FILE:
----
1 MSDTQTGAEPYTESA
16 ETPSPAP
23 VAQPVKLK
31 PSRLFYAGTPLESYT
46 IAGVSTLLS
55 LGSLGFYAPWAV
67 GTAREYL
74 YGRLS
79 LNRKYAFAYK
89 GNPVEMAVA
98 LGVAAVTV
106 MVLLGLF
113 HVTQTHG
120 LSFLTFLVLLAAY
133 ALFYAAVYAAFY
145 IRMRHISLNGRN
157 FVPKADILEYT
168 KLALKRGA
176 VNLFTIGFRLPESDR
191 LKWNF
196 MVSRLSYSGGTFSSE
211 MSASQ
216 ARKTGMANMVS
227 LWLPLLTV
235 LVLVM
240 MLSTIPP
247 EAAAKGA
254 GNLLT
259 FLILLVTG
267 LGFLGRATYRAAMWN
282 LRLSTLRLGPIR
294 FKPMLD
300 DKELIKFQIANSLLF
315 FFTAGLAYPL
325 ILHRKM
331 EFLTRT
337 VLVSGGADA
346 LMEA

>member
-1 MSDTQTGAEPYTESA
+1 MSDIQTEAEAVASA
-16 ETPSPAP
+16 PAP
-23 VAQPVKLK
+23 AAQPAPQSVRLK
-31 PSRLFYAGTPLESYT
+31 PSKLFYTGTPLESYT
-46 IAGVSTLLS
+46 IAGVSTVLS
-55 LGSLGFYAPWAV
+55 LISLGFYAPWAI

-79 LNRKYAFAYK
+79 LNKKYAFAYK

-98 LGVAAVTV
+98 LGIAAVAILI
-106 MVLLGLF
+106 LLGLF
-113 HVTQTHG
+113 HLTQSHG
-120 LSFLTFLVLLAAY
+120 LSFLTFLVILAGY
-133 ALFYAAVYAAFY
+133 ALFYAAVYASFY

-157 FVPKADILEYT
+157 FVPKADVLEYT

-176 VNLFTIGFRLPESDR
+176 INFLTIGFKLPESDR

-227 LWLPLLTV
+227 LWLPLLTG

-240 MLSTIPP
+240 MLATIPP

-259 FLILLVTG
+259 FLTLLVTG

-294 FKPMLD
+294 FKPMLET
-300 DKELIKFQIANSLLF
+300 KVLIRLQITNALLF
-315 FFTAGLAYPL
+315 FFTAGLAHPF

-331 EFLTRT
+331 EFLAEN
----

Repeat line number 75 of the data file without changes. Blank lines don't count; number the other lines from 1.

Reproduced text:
+294 FKPMLET